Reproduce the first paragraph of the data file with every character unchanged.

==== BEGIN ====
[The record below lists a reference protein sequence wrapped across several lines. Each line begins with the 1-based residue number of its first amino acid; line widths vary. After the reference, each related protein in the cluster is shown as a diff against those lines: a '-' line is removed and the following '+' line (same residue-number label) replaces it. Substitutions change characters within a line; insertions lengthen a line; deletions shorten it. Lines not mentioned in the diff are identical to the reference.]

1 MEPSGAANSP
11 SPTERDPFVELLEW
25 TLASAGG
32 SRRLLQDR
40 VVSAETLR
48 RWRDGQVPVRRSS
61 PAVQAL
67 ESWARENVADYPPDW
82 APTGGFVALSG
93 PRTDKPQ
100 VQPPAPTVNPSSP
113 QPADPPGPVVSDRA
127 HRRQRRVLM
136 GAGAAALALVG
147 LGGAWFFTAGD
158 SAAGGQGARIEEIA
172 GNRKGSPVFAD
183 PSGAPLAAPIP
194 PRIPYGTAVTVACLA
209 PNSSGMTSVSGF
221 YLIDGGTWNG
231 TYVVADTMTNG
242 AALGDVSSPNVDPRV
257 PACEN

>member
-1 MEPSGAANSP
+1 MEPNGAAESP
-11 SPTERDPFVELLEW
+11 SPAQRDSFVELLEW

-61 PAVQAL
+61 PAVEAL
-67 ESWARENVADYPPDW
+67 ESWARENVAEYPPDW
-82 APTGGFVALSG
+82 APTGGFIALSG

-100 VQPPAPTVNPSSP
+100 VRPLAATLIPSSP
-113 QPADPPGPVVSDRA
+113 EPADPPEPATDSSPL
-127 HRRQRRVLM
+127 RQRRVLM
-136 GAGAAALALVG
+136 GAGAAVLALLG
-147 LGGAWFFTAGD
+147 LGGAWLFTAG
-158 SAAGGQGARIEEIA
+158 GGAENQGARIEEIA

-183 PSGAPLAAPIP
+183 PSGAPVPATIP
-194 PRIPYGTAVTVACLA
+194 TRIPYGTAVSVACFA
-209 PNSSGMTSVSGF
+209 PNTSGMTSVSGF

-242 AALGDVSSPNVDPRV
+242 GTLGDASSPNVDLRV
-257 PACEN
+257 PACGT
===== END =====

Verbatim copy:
[The record below lists a reference protein sequence wrapped across several lines. Each line begins with the 1-based residue number of its first amino acid; line widths vary. After the reference, each related protein in the cluster is shown as a diff against those lines: a '-' line is removed and the following '+' line (same residue-number label) replaces it. Substitutions change characters within a line; insertions lengthen a line; deletions shorten it. Lines not mentioned in the diff are identical to the reference.]